Breast Screening:  What’s Right for Me?

15 May 2018 by Krystal Barter
Breast Screening:  What’s Right for Me?

When it comes to routine breast screening, it’s without a doubt an essential step to ensure you’re in control when it comes to your health! However, we believe that not all screening is equal and the screening option that’s best for you is determined by several personal factors.

Recommendation on the type and frequency depend on your age, family history, level of risk and other features such as breast density and general health. This means that being aware of your family health history and breast density are essential in order to ensure you’re receiving the most appropriate screening method. Pry for answers to these questions babes!

Screening Options

At present, 2D mammography is used by the vast majority of screening centres in Australia. However, one of the latest methods for diagnostic testing is the 3D mammography exam. This type of screening helps eliminate most detection challenges with conventional 2D mammography in a diagnostic setting.

This may be performed in conjunction with an Ultrasound and/or MRI exam. In numerous clinical trials in women at high risk of breast cancer, MRI breast screening has been found to pick up significantly more cancers than mammogram alone. Ultrasound can also help pinpoint the position of a tumour. A breast ultrasound is most often done to find out if a problem found by a mammogram or physical exam of the breast may be a cyst filled with fluid or a solid tumour.

Truthfully, not all screening is equal and there is no single technique that will suit all women.

Considering Other Screening Options

Although all women could potentially benefit from a 3D mammography exam, the following high-risk groups may be more suited to a diagnostic referral for 3D mammography:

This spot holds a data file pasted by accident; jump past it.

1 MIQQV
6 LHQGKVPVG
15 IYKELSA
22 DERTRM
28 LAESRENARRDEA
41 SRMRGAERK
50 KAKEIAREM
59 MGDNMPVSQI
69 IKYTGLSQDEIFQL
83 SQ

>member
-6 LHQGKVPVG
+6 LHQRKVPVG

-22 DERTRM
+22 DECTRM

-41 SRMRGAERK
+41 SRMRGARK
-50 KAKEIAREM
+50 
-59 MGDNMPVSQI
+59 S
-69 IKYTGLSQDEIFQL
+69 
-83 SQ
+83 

• Those with a strong family history of breast or ovarian cancers
  • Women with dense breasts, e.g. those aged <50 years not actively targeted by the national screening program
  • Women with any breast changes, signs or symptoms
  • Women with a previous diagnosis of breast disease or those requiring further assessment following a 2D exam

Ultrasound should be considered if you:

  • Have particularly dense breast tissue.
  • Are pregnant. Mammography uses radiation, but ultrasound does not. This makes it safer for the fetus.
  • Are younger than age 25

Pink Hope believes that all women deserve access to world class breast screening technology and the information and support they need to make an informed choice about their health.


Babes, it’s SO important to take control of your health, and by knowing your risk and the screening options available- it’s one step closer to changing your future! Be in control and don’t be afraid to ask questions and bang on doors if you feel like something’s not right. Talk to your healthcare provider during your next screening and discuss what screening options are most suitable for you.

 A GP referral is required for a 3D mammography exam. If your doctor advises you that a 3D mammogram may be right for you, click here to find a clinic offering 3D exams.

 More information on understanding your risk and risk management options can be found on the Pink Hope website under Am I at Risk? More information about breast density can be found on our density hub.


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